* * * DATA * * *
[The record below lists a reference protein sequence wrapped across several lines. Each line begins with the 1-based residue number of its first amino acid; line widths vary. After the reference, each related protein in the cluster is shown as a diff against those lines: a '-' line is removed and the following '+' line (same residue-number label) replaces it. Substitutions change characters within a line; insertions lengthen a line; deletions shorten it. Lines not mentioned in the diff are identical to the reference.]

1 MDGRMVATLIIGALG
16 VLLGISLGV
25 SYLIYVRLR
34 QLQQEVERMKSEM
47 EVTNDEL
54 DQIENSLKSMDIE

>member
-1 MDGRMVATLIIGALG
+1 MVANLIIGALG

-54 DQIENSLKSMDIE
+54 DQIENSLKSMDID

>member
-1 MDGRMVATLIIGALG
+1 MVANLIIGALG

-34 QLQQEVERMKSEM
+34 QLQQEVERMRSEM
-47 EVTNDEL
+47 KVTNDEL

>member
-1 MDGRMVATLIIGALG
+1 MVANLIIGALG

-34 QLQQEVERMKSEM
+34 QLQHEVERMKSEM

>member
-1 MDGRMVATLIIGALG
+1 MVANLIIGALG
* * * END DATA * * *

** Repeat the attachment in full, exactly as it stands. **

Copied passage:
[The record below lists a reference protein sequence wrapped across several lines. Each line begins with the 1-based residue number of its first amino acid; line widths vary. After the reference, each related protein in the cluster is shown as a diff against those lines: a '-' line is removed and the following '+' line (same residue-number label) replaces it. Substitutions change characters within a line; insertions lengthen a line; deletions shorten it. Lines not mentioned in the diff are identical to the reference.]

1 MDGRMVATLIIGALG
16 VLLGISLGV
25 SYLIYVRLR
34 QLQQEVERMKSEM
47 EVTNDEL
54 DQIENSLKSMDIE

>member
-1 MDGRMVATLIIGALG
+1 MVANLIIGALG

-54 DQIENSLKSMDIE
+54 DQIENSLKSMDID

>member
-1 MDGRMVATLIIGALG
+1 MVANLIIGALG

-34 QLQQEVERMKSEM
+34 QLQQEVERMRSEM
-47 EVTNDEL
+47 KVTNDEL

>member
-1 MDGRMVATLIIGALG
+1 MVANLIIGALG

-34 QLQQEVERMKSEM
+34 QLQHEVERMKSEM

>member
-1 MDGRMVATLIIGALG
+1 MVANLIIGALG